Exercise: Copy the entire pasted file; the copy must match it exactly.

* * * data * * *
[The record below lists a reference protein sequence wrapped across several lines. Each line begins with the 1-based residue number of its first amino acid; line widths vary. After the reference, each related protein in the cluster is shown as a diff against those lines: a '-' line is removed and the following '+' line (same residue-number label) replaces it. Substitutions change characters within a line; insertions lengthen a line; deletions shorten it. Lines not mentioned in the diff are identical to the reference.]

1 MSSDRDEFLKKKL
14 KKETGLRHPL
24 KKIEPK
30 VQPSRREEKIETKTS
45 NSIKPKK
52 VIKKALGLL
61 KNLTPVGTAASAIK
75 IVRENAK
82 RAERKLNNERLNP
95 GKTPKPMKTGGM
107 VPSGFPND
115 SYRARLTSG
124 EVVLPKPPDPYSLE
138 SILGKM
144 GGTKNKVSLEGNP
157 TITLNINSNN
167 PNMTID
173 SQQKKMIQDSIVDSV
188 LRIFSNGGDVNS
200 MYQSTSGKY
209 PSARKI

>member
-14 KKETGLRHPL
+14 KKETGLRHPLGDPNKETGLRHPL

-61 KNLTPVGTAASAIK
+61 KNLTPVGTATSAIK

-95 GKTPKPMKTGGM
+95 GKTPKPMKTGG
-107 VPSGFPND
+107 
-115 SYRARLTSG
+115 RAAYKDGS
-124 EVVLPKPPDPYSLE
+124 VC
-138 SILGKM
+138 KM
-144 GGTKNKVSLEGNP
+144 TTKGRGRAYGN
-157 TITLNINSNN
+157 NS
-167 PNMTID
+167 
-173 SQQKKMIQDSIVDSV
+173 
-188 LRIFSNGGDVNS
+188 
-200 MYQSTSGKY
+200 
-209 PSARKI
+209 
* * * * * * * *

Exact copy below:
[The record below lists a reference protein sequence wrapped across several lines. Each line begins with the 1-based residue number of its first amino acid; line widths vary. After the reference, each related protein in the cluster is shown as a diff against those lines: a '-' line is removed and the following '+' line (same residue-number label) replaces it. Substitutions change characters within a line; insertions lengthen a line; deletions shorten it. Lines not mentioned in the diff are identical to the reference.]

1 MSSDRDEFLKKKL
14 KKETGLRHPL
24 KKIEPK
30 VQPSRREEKIETKTS
45 NSIKPKK
52 VIKKALGLL
61 KNLTPVGTAASAIK
75 IVRENAK
82 RAERKLNNERLNP
95 GKTPKPMKTGGM
107 VPSGFPND
115 SYRARLTSG
124 EVVLPKPPDPYSLE
138 SILGKM
144 GGTKNKVSLEGNP
157 TITLNINSNN
167 PNMTID
173 SQQKKMIQDSIVDSV
188 LRIFSNGGDVNS
200 MYQSTSGKY
209 PSARKI

>member
-14 KKETGLRHPL
+14 KKETGLRHPLGDPNKETGLRHPL

-61 KNLTPVGTAASAIK
+61 KNLTPVGTATSAIK

-95 GKTPKPMKTGGM
+95 GKTPKPMKTGG
-107 VPSGFPND
+107 
-115 SYRARLTSG
+115 RAAYKDGS
-124 EVVLPKPPDPYSLE
+124 VC
-138 SILGKM
+138 KM
-144 GGTKNKVSLEGNP
+144 TTKGRGRAYGN
-157 TITLNINSNN
+157 NS
-167 PNMTID
+167 
-173 SQQKKMIQDSIVDSV
+173 
-188 LRIFSNGGDVNS
+188 
-200 MYQSTSGKY
+200 
-209 PSARKI
+209 